Published: Thu, October 17, 2019
Markets | By Otis Pena

UAW and GM reach proposed tentative agreement to end strike

UAW and GM reach proposed tentative agreement to end strike

General Motors Co and the United Auto Workers (UAW) union have reached a tentative deal for a new four-year labour deal, moving the sides closer to ending the month-long strike by about 48,000 hourly workers that had drawn the attention of United States President Donald Trump and potential Democratic rivals in the 2020 USA presidential election.

In a Wednesday news release, the UAW confirmed it agreed to a tentative labor contract with the automaker.

It's been 26 days since UAW members received their last paycheck from GM.

The deal is likely to include some pay raises, lump sum payments to workers, and requirements that GM build new vehicles in US factories, the Associated Press reports.

US prosecutors' probe of alleged corruption within the UAW expanded with the arrest of a senior union official.

They joined more than 49,000 of their fellow UAW members around the country who went on strike starting September 16.

From the first day of the strike, Local 1005 members picketed at the plant on Chevrolet Boulevard in Parma, saying they were "dug in" until a settlement was reached - even if it took months.

The deal was hammered out Wednesday but it won't immediately end the strike by more than 49,000 workers.

O'Hara spoke by phone to News 5 before heading to Detroit for Thursday's meeting.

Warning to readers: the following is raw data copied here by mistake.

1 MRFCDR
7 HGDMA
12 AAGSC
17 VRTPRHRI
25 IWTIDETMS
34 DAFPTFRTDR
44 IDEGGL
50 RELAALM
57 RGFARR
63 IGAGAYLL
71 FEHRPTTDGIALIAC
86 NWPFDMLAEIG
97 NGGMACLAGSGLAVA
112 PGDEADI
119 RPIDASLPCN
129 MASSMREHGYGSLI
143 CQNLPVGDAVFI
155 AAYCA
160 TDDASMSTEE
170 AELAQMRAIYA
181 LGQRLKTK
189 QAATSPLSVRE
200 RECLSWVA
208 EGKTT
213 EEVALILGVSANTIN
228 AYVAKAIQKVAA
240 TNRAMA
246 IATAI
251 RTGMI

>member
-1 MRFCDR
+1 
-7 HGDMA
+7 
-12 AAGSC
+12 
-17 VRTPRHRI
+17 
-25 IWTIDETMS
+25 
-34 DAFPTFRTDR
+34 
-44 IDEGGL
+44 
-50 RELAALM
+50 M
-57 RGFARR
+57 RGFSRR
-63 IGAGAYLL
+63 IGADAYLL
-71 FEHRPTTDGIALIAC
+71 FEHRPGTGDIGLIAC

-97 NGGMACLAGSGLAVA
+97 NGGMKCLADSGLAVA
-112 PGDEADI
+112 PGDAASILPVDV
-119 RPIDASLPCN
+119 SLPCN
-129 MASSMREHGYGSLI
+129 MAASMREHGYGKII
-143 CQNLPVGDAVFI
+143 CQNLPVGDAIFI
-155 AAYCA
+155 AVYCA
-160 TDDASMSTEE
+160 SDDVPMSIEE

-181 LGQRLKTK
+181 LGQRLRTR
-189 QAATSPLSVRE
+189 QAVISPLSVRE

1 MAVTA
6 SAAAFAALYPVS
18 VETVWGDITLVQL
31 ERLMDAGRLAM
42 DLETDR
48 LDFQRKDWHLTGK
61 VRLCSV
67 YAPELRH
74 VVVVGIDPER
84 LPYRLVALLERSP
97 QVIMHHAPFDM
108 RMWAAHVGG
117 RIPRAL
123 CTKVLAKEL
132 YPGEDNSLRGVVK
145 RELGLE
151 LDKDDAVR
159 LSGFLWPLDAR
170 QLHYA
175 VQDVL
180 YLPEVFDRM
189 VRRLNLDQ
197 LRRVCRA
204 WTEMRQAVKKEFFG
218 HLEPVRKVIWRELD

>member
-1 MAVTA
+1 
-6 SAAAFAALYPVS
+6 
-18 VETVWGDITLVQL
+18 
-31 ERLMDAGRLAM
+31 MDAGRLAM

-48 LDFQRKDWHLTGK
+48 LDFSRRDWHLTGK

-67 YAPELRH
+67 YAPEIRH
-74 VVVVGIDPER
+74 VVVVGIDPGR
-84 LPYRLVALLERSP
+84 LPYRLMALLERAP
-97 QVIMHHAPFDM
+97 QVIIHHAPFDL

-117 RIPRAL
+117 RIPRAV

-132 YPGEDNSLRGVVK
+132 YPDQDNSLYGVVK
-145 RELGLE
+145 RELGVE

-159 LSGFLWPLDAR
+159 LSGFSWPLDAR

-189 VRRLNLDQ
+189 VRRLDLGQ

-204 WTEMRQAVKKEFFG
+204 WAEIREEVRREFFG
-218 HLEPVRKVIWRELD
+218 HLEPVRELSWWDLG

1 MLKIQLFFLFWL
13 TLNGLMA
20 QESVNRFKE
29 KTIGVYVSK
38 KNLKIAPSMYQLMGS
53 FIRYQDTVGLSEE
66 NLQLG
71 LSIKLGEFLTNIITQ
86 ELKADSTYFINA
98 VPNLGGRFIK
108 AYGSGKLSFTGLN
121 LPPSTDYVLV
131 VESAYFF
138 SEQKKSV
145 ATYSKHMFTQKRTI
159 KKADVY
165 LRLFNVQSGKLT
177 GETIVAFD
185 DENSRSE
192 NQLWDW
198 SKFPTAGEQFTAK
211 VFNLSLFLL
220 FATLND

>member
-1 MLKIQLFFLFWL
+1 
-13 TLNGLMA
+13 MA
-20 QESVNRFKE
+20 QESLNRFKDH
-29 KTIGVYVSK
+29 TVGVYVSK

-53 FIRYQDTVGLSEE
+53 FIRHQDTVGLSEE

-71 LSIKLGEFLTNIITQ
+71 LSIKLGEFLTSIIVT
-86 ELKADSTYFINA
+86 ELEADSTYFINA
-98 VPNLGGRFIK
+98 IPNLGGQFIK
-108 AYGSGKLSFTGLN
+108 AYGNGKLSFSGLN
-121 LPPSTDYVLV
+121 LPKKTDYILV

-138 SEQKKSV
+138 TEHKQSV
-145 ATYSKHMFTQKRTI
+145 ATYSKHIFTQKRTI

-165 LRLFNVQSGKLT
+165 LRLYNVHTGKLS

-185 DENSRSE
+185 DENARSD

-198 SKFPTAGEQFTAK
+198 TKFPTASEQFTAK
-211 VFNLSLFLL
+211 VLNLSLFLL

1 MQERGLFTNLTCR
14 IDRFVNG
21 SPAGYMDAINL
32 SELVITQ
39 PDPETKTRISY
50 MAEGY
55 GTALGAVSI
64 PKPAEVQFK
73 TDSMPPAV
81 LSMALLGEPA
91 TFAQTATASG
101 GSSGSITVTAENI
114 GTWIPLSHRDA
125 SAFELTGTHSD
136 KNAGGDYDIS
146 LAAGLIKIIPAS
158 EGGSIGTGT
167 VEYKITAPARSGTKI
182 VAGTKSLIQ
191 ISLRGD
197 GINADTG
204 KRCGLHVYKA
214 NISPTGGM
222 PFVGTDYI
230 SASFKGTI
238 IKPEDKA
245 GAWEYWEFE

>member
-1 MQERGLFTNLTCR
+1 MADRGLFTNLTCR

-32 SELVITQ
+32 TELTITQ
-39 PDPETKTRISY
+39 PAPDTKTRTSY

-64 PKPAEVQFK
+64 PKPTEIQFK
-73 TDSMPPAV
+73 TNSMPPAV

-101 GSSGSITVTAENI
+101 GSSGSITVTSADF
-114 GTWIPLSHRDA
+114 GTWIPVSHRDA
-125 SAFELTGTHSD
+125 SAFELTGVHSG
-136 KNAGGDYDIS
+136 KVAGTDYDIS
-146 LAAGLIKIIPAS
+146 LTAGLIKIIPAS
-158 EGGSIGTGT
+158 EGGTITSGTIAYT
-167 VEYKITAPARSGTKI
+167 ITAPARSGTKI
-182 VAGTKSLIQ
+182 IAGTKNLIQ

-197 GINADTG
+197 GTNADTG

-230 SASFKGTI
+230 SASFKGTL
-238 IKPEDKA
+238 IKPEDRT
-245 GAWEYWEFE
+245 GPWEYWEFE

The tentative agreement is voted on by the UAW-GM bargaining committee and then UAW-GM council that includes local union presidents and shop chairs. "After ninety days, I finally got full-time employment". This is a meaningless provision since there would be nothing to stop the company from repeatedly laying off temporary workers before they reach the three-year threshold.

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It's also an especially critical moment, says Beck, because both workers and the company executives are aware that there are major changes ahead for the auto industry. Workers have been relying on strike pay of about $250 a week from the UAW.

On the picket lines at a General Motors transmission plant in Toledo, Ohio, passing cars honked and striking workers celebrated a tentative contract deal by munching on 10 pizzas dropped off by a supporter.

The news of a tentative agreement broke right before noon.

Among rank-and-file workers there is enormous opposition to another sellout. Future allocations for GM's Warren, Michigan assembly - another idled plant - is unknown. "I don't understand what General Motors was expecting to get out of us".

Johnson added that the company's offer would "create a clear path to permanent employment".

UAW leaders also have credibility issues: President Gary Jones was implicated last month by federal prosecutors in an indictment of a former confidant who conspired to embezzle member dues and spend the money on stays at luxury villas, golf gear and cigars.

Barra had met with UAW President Gary Jones and the union's lead GM negotiator, Terry Dittes, on October 9 to push for a swift resolution to the strike.

The union demanded some of the vehicles that GM is now building in Mexico shift back to the United States factories. Since then, almost 49,000 nationwide have been surviving on strike pay of just $250 a week and raised to $275 last week.

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